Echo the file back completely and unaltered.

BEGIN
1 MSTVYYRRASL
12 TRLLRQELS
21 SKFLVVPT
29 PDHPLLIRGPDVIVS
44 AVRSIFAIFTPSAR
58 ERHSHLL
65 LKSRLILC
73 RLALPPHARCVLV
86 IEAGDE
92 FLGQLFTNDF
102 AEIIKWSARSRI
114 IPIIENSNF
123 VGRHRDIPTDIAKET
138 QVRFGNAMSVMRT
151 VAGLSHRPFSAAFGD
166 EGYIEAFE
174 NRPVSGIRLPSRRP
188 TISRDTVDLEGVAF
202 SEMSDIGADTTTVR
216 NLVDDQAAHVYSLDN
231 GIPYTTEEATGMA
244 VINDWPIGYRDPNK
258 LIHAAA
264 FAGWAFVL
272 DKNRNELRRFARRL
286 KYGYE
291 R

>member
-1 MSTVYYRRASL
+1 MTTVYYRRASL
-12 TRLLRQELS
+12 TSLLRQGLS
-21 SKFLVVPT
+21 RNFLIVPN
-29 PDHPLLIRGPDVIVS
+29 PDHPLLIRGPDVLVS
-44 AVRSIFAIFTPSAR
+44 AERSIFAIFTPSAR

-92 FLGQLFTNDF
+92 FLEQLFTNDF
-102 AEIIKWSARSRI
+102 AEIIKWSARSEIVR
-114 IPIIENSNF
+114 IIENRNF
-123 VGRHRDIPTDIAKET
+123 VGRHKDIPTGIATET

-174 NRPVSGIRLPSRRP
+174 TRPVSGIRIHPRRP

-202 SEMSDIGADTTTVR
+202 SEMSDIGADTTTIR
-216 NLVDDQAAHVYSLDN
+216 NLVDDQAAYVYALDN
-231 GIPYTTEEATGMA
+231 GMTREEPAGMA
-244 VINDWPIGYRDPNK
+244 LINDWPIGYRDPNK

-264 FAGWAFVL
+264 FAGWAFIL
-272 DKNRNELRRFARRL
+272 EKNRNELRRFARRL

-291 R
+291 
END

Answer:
1 MSTVYYRRASL
12 TRLLRQELS
21 SKFLVVPT
29 PDHPLLIRGPDVIVS
44 AVRSIFAIFTPSAR
58 ERHSHLL
65 LKSRLILC
73 RLALPPHARCVLV
86 IEAGDE
92 FLGQLFTNDF
102 AEIIKWSARSRI
114 IPIIENSNF
123 VGRHRDIPTDIAKET
138 QVRFGNAMSVMRT
151 VAGLSHRPFSAAFGD
166 EGYIEAFE
174 NRPVSGIRLPSRRP
188 TISRDTVDLEGVAF
202 SEMSDIGADTTTVR
216 NLVDDQAAHVYSLDN
231 GIPYTTEEATGMA
244 VINDWPIGYRDPNK
258 LIHAAA
264 FAGWAFVL
272 DKNRNELRRFARRL
286 KYGYE
291 R

>member
-1 MSTVYYRRASL
+1 MTTVYYRRASL
-12 TRLLRQELS
+12 TSLLRQGLS
-21 SKFLVVPT
+21 RNFLIVPN
-29 PDHPLLIRGPDVIVS
+29 PDHPLLIRGPDVLVS
-44 AVRSIFAIFTPSAR
+44 AERSIFAIFTPSAR

-92 FLGQLFTNDF
+92 FLEQLFTNDF
-102 AEIIKWSARSRI
+102 AEIIKWSARSEIVR
-114 IPIIENSNF
+114 IIENRNF
-123 VGRHRDIPTDIAKET
+123 VGRHKDIPTGIATET

-174 NRPVSGIRLPSRRP
+174 TRPVSGIRIHPRRP

-202 SEMSDIGADTTTVR
+202 SEMSDIGADTTTIR
-216 NLVDDQAAHVYSLDN
+216 NLVDDQAAYVYALDN
-231 GIPYTTEEATGMA
+231 GMTREEPAGMA
-244 VINDWPIGYRDPNK
+244 LINDWPIGYRDPNK

-264 FAGWAFVL
+264 FAGWAFIL
-272 DKNRNELRRFARRL
+272 EKNRNELRRFARRL

-291 R
+291 